Glover is also a big kick to watch in this movie, and I’m not sure he’s changed all that much since. We get to see him here before he hit it big as George McFly in “Back to the Future,” and before he got all those bizarre panic attacks about doing the sequels which he ended up dropping out of. You also gotta dig his great spastic dance moves which more or less predated the break dancing era. No one dances like he does, and no one else dies like he does in this movie. Could he be as strange as the characters he plays? Maybe so, but these days he seems to be using it to good effect.
Of course, the one thing we do look forward to in these movies is the kills. Jason definitely gets some nasty cuts in they were most likely even more nasty until the MPAA came in and said no I don’t think so.
One classic moment features a guy getting it right in the groin. Oh to be in a theater when this scene was displayed on the silver screen. It’s one of the few times where you can see a whole audience of men grab their crotches, thankful that it was not them who suddenly got turned into falsetto singers. There is a nice shower scene as well which ends with Jason doing a Norman Bates routine. It’s not as suspenseful as “Psycho,” but it sure is a lot bloodier!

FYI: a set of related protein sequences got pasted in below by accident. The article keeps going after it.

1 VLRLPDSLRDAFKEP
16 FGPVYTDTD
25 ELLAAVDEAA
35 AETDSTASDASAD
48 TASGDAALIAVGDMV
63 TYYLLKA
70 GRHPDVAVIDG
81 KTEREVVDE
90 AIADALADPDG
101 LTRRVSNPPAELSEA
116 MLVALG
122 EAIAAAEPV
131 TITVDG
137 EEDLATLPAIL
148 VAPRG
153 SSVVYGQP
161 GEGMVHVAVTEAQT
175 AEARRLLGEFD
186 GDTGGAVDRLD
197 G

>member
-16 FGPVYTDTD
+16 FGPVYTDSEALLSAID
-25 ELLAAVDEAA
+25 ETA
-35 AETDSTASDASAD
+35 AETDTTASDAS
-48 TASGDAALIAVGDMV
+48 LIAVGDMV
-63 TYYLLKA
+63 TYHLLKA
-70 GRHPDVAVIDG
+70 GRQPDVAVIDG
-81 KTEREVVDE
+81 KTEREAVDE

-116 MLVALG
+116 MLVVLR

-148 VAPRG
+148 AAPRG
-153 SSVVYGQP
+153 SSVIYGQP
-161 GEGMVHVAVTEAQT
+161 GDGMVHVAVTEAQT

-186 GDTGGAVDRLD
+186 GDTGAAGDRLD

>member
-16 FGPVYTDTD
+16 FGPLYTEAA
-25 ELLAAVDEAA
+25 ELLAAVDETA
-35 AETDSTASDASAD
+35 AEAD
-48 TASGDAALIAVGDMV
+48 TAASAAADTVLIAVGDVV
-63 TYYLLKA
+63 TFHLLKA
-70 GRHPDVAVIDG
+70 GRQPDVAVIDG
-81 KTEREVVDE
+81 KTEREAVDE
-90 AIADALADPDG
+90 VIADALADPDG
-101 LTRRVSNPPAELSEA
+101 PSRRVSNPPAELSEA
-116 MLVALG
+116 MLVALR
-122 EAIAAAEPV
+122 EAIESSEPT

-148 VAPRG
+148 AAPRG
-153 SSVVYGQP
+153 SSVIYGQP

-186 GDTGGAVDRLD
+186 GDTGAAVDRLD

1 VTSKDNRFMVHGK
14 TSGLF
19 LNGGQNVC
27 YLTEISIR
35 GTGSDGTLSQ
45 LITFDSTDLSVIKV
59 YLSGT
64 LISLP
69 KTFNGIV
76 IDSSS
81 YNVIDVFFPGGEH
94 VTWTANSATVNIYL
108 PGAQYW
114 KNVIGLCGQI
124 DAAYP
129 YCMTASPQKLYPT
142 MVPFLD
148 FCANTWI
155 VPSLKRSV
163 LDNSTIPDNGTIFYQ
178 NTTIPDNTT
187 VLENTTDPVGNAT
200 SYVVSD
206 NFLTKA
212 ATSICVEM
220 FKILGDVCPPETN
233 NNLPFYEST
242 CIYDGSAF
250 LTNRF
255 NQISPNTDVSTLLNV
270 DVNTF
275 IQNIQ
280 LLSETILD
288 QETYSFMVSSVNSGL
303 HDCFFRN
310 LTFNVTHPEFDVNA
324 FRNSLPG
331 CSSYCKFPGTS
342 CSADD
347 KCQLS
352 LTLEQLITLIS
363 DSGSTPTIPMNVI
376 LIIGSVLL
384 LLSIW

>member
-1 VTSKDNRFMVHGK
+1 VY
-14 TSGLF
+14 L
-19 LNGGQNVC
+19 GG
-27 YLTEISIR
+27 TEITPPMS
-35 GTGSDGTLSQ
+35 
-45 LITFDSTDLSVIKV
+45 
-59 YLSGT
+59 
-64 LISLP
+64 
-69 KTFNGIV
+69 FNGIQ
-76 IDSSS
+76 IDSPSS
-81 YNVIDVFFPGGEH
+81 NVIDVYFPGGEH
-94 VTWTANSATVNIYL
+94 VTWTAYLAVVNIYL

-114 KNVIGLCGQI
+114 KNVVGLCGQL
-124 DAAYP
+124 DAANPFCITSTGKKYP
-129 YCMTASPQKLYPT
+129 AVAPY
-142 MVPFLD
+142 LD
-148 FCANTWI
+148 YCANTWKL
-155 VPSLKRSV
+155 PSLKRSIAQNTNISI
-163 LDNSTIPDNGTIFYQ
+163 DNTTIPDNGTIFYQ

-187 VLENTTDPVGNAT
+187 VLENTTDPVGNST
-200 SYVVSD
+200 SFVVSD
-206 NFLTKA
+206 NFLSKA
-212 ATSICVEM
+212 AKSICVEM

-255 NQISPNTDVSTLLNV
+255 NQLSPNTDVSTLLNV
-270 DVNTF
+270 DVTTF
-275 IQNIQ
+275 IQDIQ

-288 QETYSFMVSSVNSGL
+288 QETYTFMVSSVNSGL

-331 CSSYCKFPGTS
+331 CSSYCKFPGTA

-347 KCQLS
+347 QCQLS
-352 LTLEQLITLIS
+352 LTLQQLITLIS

Much has been said over the years of how sexist towards women these movies are. Granted, there are some women (with very toned bodies no less) who are treated like sex objects with magnificent bodies to display, and who are out to seduce whatever men who end up locked in their sights. But at the same time, most of these movies feature women as being the bravest and most heroic of the bunch. They’re the ones who find the courage (even after they compete with Jaime Lee Curtis for the “Scream Queen” title) to defeat Jason after all others have failed (because they were busy making out or doing drugs). Why do critics keep forgetting that it’s usually a lone woman who is left alive after all this bloody carnage has reached its inevitable end?